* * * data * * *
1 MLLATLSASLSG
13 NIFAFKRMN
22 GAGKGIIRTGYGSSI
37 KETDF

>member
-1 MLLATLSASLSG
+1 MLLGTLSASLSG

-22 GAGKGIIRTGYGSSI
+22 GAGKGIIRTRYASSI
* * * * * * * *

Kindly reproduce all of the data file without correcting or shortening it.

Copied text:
1 MLLATLSASLSG
13 NIFAFKRMN
22 GAGKGIIRTGYGSSI
37 KETDF

>member
-1 MLLATLSASLSG
+1 MLLGTLSASLSG

-22 GAGKGIIRTGYGSSI
+22 GAGKGIIRTRYASSI